â€œThe Silent Speaker” (7/14 & 21/2002), a two-part second-season episode of A Nero Wolfe Mystery, was adapted and directed by Michael Jaffe (tripling as an executive producer); soap star Cynthia Watros and Second City Television legend Joe Flaherty make their only appearances as, respectively, Phoebe and Vollmer.

   Most other parts were, as usual, filled by repertory players such as James Tolkan, returning as FBI Agent Richard Wragg, a role he created in “The Doorbell Rang” (4/22/01), also written by Jaffe. Stout used Wragg in that book, but had yet to introduce him here, so in a logical move, Jaffe makes Wragg, in effect, a composite of Spero and another federal agent, Travis, from The Silent Speaker.

   Unlike the William Conrad series, Maury Chaykin’s has no uniform title theme or credit sequence. After a brief pan across a New York skyline, each episode opens with a unique Michael Small score and animated montage introducing “The Players,” in which Timothy Hutton, also the show’s most frequent director and an executive producer, is significantly billed first.

   â€œThe Silent Speaker” segues from a drawing of the BPR to an informational film about the NIA, symbolizing a conflict mirroring that between the real-life Office of Price Administration (OPA), run by Chester Bowles — note the similarity in name — and the U.S. Chamber of Commerce and the National Association of Manufacturers (NAM).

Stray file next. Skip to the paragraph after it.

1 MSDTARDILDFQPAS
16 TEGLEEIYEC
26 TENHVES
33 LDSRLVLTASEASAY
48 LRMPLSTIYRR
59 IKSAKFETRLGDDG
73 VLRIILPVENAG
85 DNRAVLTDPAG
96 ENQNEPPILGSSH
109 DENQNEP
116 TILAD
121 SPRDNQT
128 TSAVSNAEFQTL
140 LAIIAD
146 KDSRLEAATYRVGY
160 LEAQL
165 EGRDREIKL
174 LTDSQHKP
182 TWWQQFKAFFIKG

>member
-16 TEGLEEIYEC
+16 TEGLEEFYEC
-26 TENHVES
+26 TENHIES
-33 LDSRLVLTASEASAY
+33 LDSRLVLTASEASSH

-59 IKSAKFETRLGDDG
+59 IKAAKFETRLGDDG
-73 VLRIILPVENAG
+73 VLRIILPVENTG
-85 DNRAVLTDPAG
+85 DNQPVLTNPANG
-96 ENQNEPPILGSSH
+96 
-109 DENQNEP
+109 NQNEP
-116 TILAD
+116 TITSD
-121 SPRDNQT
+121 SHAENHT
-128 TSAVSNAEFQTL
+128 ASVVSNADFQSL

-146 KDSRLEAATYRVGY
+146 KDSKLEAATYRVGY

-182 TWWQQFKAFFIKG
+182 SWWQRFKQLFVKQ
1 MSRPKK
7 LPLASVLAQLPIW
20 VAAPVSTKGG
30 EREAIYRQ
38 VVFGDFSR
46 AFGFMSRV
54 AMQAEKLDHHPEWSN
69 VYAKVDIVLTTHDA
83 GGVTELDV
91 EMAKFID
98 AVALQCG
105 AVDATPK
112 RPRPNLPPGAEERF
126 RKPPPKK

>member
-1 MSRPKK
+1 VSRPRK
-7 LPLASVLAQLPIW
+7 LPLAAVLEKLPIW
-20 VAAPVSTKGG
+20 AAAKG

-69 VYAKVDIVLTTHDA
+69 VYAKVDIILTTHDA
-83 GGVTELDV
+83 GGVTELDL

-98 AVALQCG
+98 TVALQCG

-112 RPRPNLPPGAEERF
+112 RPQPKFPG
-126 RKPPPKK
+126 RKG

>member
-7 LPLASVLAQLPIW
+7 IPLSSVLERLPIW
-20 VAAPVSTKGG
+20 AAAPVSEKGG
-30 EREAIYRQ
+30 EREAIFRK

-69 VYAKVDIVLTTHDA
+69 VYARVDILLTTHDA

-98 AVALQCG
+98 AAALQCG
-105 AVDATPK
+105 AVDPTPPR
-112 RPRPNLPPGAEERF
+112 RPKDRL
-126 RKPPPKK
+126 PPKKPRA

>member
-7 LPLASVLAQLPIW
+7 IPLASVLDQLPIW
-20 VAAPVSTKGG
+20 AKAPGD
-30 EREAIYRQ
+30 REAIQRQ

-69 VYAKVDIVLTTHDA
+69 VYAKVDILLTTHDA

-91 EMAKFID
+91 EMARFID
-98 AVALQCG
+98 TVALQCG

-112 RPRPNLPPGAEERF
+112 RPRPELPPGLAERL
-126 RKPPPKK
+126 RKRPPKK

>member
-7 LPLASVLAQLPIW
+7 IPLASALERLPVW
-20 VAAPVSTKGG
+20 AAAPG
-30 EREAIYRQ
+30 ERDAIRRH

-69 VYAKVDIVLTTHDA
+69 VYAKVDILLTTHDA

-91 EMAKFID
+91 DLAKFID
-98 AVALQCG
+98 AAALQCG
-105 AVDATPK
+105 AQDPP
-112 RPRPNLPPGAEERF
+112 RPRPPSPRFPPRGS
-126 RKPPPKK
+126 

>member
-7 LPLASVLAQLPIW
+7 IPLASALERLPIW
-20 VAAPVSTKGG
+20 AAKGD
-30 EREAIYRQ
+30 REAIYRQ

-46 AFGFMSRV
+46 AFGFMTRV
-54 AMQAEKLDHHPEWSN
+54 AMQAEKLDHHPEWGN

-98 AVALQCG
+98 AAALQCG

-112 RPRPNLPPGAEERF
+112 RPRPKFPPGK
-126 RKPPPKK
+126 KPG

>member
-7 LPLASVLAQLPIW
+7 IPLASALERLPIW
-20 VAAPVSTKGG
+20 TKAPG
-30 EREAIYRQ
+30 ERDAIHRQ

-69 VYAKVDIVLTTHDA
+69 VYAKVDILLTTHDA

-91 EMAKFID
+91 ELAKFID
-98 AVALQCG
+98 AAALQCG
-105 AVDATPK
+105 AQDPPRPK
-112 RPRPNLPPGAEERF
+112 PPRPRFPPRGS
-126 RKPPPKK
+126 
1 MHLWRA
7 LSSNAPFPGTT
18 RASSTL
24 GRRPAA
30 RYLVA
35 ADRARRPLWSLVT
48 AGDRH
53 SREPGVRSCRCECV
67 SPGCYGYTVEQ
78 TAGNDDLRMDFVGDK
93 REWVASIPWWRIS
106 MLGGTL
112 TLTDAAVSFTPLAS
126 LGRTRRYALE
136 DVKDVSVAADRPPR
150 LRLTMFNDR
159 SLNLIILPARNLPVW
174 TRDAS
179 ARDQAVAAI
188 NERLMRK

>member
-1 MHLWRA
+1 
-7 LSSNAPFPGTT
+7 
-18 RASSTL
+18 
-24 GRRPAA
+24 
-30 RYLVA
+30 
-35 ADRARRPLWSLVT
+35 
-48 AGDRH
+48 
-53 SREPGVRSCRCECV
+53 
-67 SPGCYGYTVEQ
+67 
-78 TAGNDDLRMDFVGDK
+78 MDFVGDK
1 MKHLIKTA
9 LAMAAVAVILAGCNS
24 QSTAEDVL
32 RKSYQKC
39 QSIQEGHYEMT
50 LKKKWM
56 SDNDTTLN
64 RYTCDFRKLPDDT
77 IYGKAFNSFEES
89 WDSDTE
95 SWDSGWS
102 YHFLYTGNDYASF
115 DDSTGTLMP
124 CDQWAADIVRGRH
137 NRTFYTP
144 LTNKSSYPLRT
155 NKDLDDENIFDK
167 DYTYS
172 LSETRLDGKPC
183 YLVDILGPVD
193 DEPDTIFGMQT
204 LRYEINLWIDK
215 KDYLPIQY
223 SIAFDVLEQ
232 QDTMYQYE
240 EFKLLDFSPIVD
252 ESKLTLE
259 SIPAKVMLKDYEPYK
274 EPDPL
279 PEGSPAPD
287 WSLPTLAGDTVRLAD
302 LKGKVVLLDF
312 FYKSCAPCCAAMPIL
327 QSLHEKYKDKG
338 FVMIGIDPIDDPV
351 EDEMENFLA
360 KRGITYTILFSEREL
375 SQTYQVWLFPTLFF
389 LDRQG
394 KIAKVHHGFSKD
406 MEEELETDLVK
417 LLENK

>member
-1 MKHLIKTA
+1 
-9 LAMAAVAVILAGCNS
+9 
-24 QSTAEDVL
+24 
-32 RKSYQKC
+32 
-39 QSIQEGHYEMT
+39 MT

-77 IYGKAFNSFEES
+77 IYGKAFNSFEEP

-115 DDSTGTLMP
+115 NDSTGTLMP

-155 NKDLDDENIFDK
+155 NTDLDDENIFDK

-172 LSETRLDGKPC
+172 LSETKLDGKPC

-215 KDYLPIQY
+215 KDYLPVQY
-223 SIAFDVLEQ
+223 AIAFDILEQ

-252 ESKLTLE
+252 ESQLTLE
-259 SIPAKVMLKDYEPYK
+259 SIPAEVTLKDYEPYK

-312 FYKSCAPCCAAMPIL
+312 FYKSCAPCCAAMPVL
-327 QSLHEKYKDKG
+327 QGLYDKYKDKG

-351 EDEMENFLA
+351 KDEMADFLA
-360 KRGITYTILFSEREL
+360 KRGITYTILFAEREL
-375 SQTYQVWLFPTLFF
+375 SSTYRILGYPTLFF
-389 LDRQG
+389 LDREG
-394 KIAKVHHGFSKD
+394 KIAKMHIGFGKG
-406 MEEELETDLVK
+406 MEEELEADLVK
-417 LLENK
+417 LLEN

When Archie (Hutton) requests permission from Cramer (Bill Smitrovich) to examine the “murder room,” Jaffe interpolates his wife (Nicky Guadagni), who reveals his first name; his bank balance low, Wolfe (Chaykin) baits the hook, having Archie “accidentally” drop the memo in Hattie’s (Christine Brubaker) office and ask Wragg for any reason he should not take interest.

   A montage conveys the time Archie wastes fencing with Hattie before Wolfe receives Erskine Sr. (David Schurmann), Jr. (Matthew Edison), Breslow (George Plimpton) and Winterhoff (Bill MacDonald). Later, Wolfe denies to O’Neil (sic; Richard Waugh) that he was asked to shift attention elsewhere, and invites him to their discussion.

   This is well choreographed with Cramer, Wragg, and Purley (R.D. Reid) observing while they face Luella (Debra Monk), Nina (Manon von Gerkan), Kates (Julian Richings), and Dexter (Robert Bockstael); in her solo visit, Phoebe makes an impression on Archie, with whom she flirts, and Wolfe (“A woman who is not a fool is dangerous”). Jaffe supplants Gore with series regular Fred Durkin (Fulvio Cecere), and gives Fritz (Colin Fox) a more active role in O’Neil’s humiliation.

   Lunching with Nina at the Tulip Room, Archie gets a call from Wolfe, livid at being served by Ash (Doug Lennox), and repertory players Gary Reineke and Steve Cumyn make one-off showings as Hombert and Skinner, respectively.

   The comic potential of Vollmer’s diagnosis is maximized, with Jaffe adding “some tests to rule out any sort of neurological problems here,” e.g., inkblots identified by Wolfe as “an Eastern European village where the inhabitants have coins as heads” and “a piece of veal,” and a search for phrenologic bumps. The denouement is delicious: Wolfe, having returned the NIA’s fee, still collects their $100,000 reward for the killer, and after Archie posits his finding the cylinder days earlier, he hypothesizes the delay to further Phoebe’s ends (having told her in the novel, “I don’t like the NIA. I’m an anarchist”). Vindicated, Cramer gives Wolfe an orchid in gratitude for handing the murderer directly over to him.

            — Copyright © 2023 by Matthew R. Bradley.

Up next: Trouble in Triplicate

      Edition cited

The Silent Speaker  in Seven Complete Nero Wolf Novels: Avenel (1983)

      Online source